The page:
Autism: A Parent Perspective

July 31, 2016 No Comments »
Autism: A Parent Perspective

By Kelly Carr

Screen Shot 2015-12-03 at 2.58.04 PMFor this topic of special needs, I talked to my sister-in-law, Heather Carr. Her son Jack, the fourth of five children, was diagnosed with autism at age 3 and is now 8. She shared:

“When someone meets Jack, at first glance you may never know that he has any problems. It just depends on the type of day he is having. If he is having a good day, he will be the sweetest little boy, laughing with his brothers and sister, having lots of fun, and telling jokes. If it is a bad day he may be whining, crying, or appear upset. It is hard because there are no physical features that let people know someone has autism.

“Most people think that all kids with autism don’t speak, but just like a lot of other disorders, there are varying degrees of autism. Jack has no problem talking, but he does have some major meltdowns if he wants something and doesn’t understand why he can’t have it or if there is a lot of noise, too many people, or too much chaos.

“Autism is a social disorder, so we are trying to teach Jack how to function socially even when he doesn’t want to or understand how. I have been at the store and Jack wants something and I say no. He throws a fit and screams—then people look at me like my kid is spoiled. I’m trying to teach a lesson, but they are judging me and staring. I have learned that I have to ignore other people’s thoughts and stares and continue to teach a lesson.

“Jack was diagnosed with autism and ADHD (Attention Deficit Hyperactivity Disorder) because at age 3 he was not talking, but he could do things like solve puzzles that were way beyond his age. With speech therapy, by age 3-and-a-half he was talking a lot more, and by the time he was almost 4 he was starting to read. But he could not handle any loud noises, and if he wanted something he would start screaming. After he was diagnosed we were also able to get him into occupational therapy. This fall Jack will be entering the third grade, and he still takes speech and occupational therapy at school to help him with social skills. He is doing advanced math and reading, and he interacts well with his peers. He still has some problems with noises, such as fire drills. Early intervention has been the key to helping Jack succeed in school and life.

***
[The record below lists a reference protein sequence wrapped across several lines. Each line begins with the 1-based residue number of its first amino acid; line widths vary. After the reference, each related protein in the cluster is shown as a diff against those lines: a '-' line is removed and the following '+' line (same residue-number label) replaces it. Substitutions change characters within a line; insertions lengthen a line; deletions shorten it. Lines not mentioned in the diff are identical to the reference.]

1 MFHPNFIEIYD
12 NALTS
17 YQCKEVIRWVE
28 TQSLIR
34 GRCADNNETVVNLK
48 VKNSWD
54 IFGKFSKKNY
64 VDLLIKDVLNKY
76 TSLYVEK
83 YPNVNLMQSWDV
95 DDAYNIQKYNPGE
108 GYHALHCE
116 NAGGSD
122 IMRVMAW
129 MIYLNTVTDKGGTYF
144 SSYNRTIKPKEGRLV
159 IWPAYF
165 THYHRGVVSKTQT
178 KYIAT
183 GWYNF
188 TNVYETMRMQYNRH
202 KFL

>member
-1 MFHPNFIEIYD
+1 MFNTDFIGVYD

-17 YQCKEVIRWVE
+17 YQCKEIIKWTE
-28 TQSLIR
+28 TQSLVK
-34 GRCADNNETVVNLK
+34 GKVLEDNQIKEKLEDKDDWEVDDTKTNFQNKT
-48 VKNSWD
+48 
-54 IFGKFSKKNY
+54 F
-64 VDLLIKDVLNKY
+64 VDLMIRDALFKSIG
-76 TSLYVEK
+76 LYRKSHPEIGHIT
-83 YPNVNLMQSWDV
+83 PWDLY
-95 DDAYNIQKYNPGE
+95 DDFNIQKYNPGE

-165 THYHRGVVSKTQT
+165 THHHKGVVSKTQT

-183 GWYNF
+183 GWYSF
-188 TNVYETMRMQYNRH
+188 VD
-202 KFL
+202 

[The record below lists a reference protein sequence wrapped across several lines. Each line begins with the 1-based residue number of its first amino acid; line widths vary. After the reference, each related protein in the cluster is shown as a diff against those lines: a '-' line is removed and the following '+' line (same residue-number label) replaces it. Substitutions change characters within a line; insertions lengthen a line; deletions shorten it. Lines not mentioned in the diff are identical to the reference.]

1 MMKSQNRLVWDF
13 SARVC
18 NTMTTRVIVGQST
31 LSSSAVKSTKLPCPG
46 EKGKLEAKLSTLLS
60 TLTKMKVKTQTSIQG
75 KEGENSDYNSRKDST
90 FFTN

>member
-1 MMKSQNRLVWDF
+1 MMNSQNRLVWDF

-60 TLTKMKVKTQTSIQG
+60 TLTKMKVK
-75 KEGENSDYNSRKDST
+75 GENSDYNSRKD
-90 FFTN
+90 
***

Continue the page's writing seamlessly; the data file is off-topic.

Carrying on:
“My husband and I are very involved with the children’s ministry at our church. During the children’s service, Jack does not like to go in at first because of the loud music. He sits outside the door during music time and goes in for the story. Most of the teachers know this and accommodate him well. It is the little things that help him have a good experience and love going to church every Sunday.

“We now have more children coming to our church with special needs. I think it is good to mainstream whenever possible, but we also need to support our teachers and have somewhere for children with special needs to go if they are having a bad day or are unable to stay in their regular classroom. As a parent, it is important that we feel our kids are safe and are with people who know how to interact with them properly. I teach preschool at our church also, and I believe that educating our teachers and staff is very important.

“I saw a parent whose child was recently diagnosed with autism coming down the hallway in our children’s wing. She saw a sign that said Special Needs Room and immediately had a smile on her face. She rarely gets a break, so this was a place where she could leave her child without worry and be able to worship.

“God has given me a special job to train this special boy to love God with his whole heart and teach him how to tell others how to love God also. We pray every night with our kids before they go to bed, and there is nothing like hearing Jack end his prayer, ‘God I love you and in your precious and holy name, Amen.’ In the end this is worth all the hours of speech and occupational therapy, the stares of strangers, and the meltdowns just to hear those precious words.”

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